confounding imagery, chewing on it the way one must jaw hard on a hunk of gristly
steak. Make sure youre not putting out metaphors that are clear to you and only you.
Think of the reader, not of the writer.

10. Mixed Metaphors Make Us Throw Red Bull Cans At Your Head
If I wanted to mix metaphors, I might take that love/lunchmeat/zombie metaphor and
smoosh those fuckers together: My love is like a zombie its dead and walking
around long past its expiration date. Its mixed because its in effect creating a
metaphor within a metaphor: love is like a zombie, and a zombie is kind of like
lunchmeat in that it has an expiration date even though human bodies and zombies dont
usually have expiration dates and love isnt really a zombie and besides, zombies arent
real anyway. So, its asking the reader to draw the line and say love = zombie, but
zombie = lunchmeat. Its not the worst mixed metaphor ever (as one could suggest that
a persons date of death is his expiration date). You can, of course, get a whole lot
worse the worst ones build off cliches (Dont look in the mouth of a upset gift horse
of another color before the apple cart or s something.)

11. Cliches Make Me Kick-Stab You Through A Plate Glass Window


Let me define for you: Kick-stab. It means I duct tape a divers knife to the bottom of
my boot, and then I focus all of my chi (or: ki) into my kick as I drive my knife-boot
into your chest so hard it explodes your heart and fires your ragdoll body through a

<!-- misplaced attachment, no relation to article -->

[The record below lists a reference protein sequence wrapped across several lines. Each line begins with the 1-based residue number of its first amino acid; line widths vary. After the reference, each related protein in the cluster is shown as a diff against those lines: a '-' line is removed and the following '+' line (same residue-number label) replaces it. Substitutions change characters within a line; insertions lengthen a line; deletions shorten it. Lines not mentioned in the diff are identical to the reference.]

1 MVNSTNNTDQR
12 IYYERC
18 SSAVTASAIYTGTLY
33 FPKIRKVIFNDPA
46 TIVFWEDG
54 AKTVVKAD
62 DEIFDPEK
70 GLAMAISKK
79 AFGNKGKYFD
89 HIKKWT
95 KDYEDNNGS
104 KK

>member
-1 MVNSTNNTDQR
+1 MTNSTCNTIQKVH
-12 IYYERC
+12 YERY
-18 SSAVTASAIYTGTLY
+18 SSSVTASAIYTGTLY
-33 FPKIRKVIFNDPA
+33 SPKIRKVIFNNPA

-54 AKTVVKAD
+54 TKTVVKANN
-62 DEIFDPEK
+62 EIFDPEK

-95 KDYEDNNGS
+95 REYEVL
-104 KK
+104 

plate glass window that wasnt even there before but the force of the kick was so
profound it conjured the window from another universe. All this because you had to go
and use a cliche. Cliches are lowest common denominator writing and serve as
metaphors for unimaginative, unoriginal turd-witted slug-brains. KIYAAAKAPOW
*kick* *stab* *krrsssh*

12. Show Us Your Brain

Ew, no, not like that. Put your scrotum back in your pants, you monster. No, what I
mean is: metaphors represent an authorial stamp. Theyre yours alone, offering us a
peek inside your mind. When a reader says, I would have never thought to compare a
sea squirt to the economic revolution of Iceland, thats a golden moment. The
metaphor is a signature, a stunt, a trick, a bit of your DNA spattered on the page.

13. They Are The Chemical Haze That Creates Unearthly Sunsets
Look at it another way: a sky is a sky is a sky. But when we cast against the sky a
chemical haze or the ejecta from a volcanic eruption, its like a giant fucking Instagram
filter it changes the sky and gives us heavenward vistas and sunsets or sunrises that
are cranked up on good drugs, revealing to us unearthly beauty we never expected to